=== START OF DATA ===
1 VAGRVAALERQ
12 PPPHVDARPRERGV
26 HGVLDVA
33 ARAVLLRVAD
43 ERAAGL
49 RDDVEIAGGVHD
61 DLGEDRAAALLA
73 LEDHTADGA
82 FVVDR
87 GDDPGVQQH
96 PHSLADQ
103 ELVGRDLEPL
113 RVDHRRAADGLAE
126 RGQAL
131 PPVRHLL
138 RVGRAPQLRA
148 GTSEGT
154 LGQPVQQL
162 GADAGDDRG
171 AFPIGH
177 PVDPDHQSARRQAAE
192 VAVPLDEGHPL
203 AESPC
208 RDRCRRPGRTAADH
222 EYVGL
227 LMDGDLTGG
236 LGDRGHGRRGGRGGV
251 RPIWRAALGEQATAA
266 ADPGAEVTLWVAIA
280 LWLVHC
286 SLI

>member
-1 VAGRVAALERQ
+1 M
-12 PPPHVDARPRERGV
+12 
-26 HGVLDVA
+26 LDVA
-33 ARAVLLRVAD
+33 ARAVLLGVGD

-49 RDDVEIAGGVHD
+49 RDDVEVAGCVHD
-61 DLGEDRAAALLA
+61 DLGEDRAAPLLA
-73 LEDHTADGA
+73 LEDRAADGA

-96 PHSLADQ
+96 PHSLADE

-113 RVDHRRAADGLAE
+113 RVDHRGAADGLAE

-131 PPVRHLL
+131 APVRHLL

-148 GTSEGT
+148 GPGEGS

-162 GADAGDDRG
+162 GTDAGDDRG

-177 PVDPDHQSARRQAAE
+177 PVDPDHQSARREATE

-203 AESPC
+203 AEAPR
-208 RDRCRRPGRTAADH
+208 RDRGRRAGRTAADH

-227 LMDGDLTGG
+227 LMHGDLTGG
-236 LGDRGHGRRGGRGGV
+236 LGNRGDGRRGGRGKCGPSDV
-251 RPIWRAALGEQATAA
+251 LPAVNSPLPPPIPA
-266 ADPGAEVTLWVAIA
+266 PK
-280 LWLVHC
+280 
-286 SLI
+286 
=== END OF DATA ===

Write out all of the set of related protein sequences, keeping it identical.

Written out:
1 VAGRVAALERQ
12 PPPHVDARPRERGV
26 HGVLDVA
33 ARAVLLRVAD
43 ERAAGL
49 RDDVEIAGGVHD
61 DLGEDRAAALLA
73 LEDHTADGA
82 FVVDR
87 GDDPGVQQH
96 PHSLADQ
103 ELVGRDLEPL
113 RVDHRRAADGLAE
126 RGQAL
131 PPVRHLL
138 RVGRAPQLRA
148 GTSEGT
154 LGQPVQQL
162 GADAGDDRG
171 AFPIGH
177 PVDPDHQSARRQAAE
192 VAVPLDEGHPL
203 AESPC
208 RDRCRRPGRTAADH
222 EYVGL
227 LMDGDLTGG
236 LGDRGHGRRGGRGGV
251 RPIWRAALGEQATAA
266 ADPGAEVTLWVAIA
280 LWLVHC
286 SLI

>member
-1 VAGRVAALERQ
+1 M
-12 PPPHVDARPRERGV
+12 
-26 HGVLDVA
+26 LDVA
-33 ARAVLLRVAD
+33 ARAVLLGVGD

-49 RDDVEIAGGVHD
+49 RDDVEVAGCVHD
-61 DLGEDRAAALLA
+61 DLGEDRAAPLLA
-73 LEDHTADGA
+73 LEDRAADGA

-96 PHSLADQ
+96 PHSLADE

-113 RVDHRRAADGLAE
+113 RVDHRGAADGLAE

-131 PPVRHLL
+131 APVRHLL

-148 GTSEGT
+148 GPGEGS

-162 GADAGDDRG
+162 GTDAGDDRG

-177 PVDPDHQSARRQAAE
+177 PVDPDHQSARREATE

-203 AESPC
+203 AEAPR
-208 RDRCRRPGRTAADH
+208 RDRGRRAGRTAADH

-227 LMDGDLTGG
+227 LMHGDLTGG
-236 LGDRGHGRRGGRGGV
+236 LGNRGDGRRGGRGKCGPSDV
-251 RPIWRAALGEQATAA
+251 LPAVNSPLPPPIPA
-266 ADPGAEVTLWVAIA
+266 PK
-280 LWLVHC
+280 
-286 SLI
+286 